Last week, I shared How To Know When It’s Time For Memory Care: 4 Things To Consider. This week, I discuss what happens when you’ve made the decision to do it.  Note: The video below discusses this week’s and last week’s blogs.


What To Expect: Emotionally

A tsunami of emotion. Making the move is one of the most difficult things you’ll do during the entire disease process. Most people approach the move as a task that needs completion (yes, it is that), but are unaware of (or try to suppress) the tsunami of emotion that comes with it.

Remember, feelings just are. There’s no right or wrong here.

Your childhood “stuff.” This is going to bubble up to the surface, whether you’ve dealt with it or not. If you’ve already addressed it, you’ve got a leg up. If you haven’t, here’s another opportunity presenting itself. Either way, know this is totally normal. Ask yourself, “What’s the kindest, most loving thing I can do for myself in this moment?” Then do it!

What To Expect: Inside The Memory Care Community

As I started writing this list, I realized I could do an entire blog post on this one piece alone. Instead, I’ll just touch on a few points. (Tune in to The Dementia Sherpa Show on to hear all of them–and ask questions.)

The closets are unbelievably small. Pack accordingly. Ask the memory care director if she has a “recommended items” list for guidance.

You’ll hate the laundry system. Either make the decision to take it home to do it yourself, or understand that clothes are not going to get ironed, delicates aren’t going to be hand washed, and this is no place for “dry clean only.”

Unauthorized shopping. Another way to say that when you have a group of cognitively impaired people in close proximity to one another, the lines get blurred about who owns what. As you know by now, reason and logic don’t work, and neither does arguing. The staff will sort it all out at the end of the day, but do everyone a favor (most especially yourself) and don’t move in with priceless heirlooms.

Waiting to be found. You call it “lost.” We know it’ll eventually show up–but that could mean 100 years from now when the building is demolished and all the treasures dropped down vents and into plumbing are finally revealed. Or it could mean when someone else’s family is collecting their belongings after they’ve passed and find unfamiliar objects well-hidden in drawers. Again, do everyone a favor (most especially yourself) and don’t move in with priceless heirlooms.

How To Talk To Your Parent

Remember who powdered your butt. Technically, you’re in charge of your parent now. However, anyone who changed your diapers is always going to feel like she’s in charge. Modulate your tone accordingly.

Use my secret to success. I’ve been called into countless situations to “talk some sense into” a parent who’s refusing to move, after the family’s had no luck. Here’s where the wheels come off the bus: the family tries to sell it as a trip to Disneyland, then an act of love, then uses reason and logic.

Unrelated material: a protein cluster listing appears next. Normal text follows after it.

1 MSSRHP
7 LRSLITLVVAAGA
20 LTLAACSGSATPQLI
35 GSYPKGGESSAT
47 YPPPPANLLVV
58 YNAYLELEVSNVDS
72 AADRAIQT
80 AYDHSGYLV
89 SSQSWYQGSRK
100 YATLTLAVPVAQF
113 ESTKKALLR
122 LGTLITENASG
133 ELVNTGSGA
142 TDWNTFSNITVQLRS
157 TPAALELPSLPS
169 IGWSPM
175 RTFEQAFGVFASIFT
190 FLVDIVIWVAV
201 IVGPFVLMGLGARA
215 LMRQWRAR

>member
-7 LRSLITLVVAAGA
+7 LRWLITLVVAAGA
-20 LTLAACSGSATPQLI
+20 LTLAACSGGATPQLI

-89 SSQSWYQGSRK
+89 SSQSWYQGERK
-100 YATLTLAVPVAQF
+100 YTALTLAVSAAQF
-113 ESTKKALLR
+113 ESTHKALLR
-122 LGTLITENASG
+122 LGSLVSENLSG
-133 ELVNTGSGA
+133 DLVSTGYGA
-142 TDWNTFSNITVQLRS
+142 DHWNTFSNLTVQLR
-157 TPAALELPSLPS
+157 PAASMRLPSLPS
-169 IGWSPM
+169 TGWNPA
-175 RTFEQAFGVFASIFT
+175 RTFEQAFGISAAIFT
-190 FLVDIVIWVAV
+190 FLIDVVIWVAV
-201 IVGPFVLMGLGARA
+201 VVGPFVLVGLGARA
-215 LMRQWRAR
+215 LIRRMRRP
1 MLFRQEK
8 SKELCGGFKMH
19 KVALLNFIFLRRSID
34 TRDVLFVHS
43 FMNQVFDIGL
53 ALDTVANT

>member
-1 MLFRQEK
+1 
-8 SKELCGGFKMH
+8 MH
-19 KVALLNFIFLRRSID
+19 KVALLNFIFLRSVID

Reminder #1: Reason and logic don’t work.

Reminder #2: Feelings just are.

This is what I do instead: I listen. I listen to every last bit of it. True, it’s easier for me because your dad isn’t pushing my buttons. Still, I listen. And I empathize and validate. Instead of trying to convince your parent how great it’s going to be, I listen and then I tell him I can absolutely see why he’s so upset. I’m certain I’d be upset too! I hate the whole deal for him. I reassure him he never, ever has to like it. The End. No arguing.

When To Talk To Your Parent

It’s all about you. We know that oversharing causes extreme anxiety in people living with dementia. The extreme anxiety is almost always manifested by repetitive questions. So ask yourself how many times you want to answer repetitive questions about the move.

If, like most people, your answer is “next to never,” then don’t share the information before it’s actually happening. Also keep in mind that once you’ve made the decision to overshare, you’ve committed yourself to answering the same question with patience and kindness, as though every time is the first time.

Instead of oversharing, think about when your kids were little and they had to get shots. Did you tell them a month in advance? A week? The same day? Or did you follow the nurse’s lead and it actually turned out okay? Same goes with your parent. Follow your placement consultant and/or memory care director’s lead on this.

Except for the part where it’s actually all about your parent! Don’t fool yourself into thinking that you need to be completely open and honest about this with your parent, otherwise you’re a horrible person. Again, go back to the kids getting shots example above. Some people get stuck on the “but I could never lie!” point. Think about it like this: What’s the KINDEST, most LOVING thing you could do for your parent in this moment? If you can say something nice (or nothing at all) when an acquaintance is sporting a hideous new hairdo, you can do the same for your parent, right?

REMINDER: you are never, ever alone! No matter how isolated you may feel, the truth is that I’m right here on the other side of the screen and I am always rooting for you! Reach out any time, social media links are below:

Christy Turner is the founder of (CTC Dementia Care Management) and has enjoyed the privilege of working with over 1,045 people living with dementia and their families. Follow on Facebook, Google+, Instagram, Periscope, Pinterest, Twitter, and YouTube. Content varies daily across platforms.